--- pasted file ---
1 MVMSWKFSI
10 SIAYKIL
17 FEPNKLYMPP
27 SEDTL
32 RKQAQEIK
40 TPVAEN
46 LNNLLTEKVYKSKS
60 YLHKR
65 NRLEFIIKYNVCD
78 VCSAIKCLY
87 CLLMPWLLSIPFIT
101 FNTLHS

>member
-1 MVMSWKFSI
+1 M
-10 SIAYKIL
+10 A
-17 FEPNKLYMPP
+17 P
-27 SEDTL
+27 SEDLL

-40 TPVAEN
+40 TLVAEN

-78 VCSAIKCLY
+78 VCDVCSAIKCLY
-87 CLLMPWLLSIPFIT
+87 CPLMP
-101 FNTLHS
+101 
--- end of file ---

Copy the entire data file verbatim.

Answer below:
1 MVMSWKFSI
10 SIAYKIL
17 FEPNKLYMPP
27 SEDTL
32 RKQAQEIK
40 TPVAEN
46 LNNLLTEKVYKSKS
60 YLHKR
65 NRLEFIIKYNVCD
78 VCSAIKCLY
87 CLLMPWLLSIPFIT
101 FNTLHS

>member
-1 MVMSWKFSI
+1 M
-10 SIAYKIL
+10 A
-17 FEPNKLYMPP
+17 P
-27 SEDTL
+27 SEDLL

-40 TPVAEN
+40 TLVAEN

-78 VCSAIKCLY
+78 VCDVCSAIKCLY
-87 CLLMPWLLSIPFIT
+87 CPLMP
-101 FNTLHS
+101 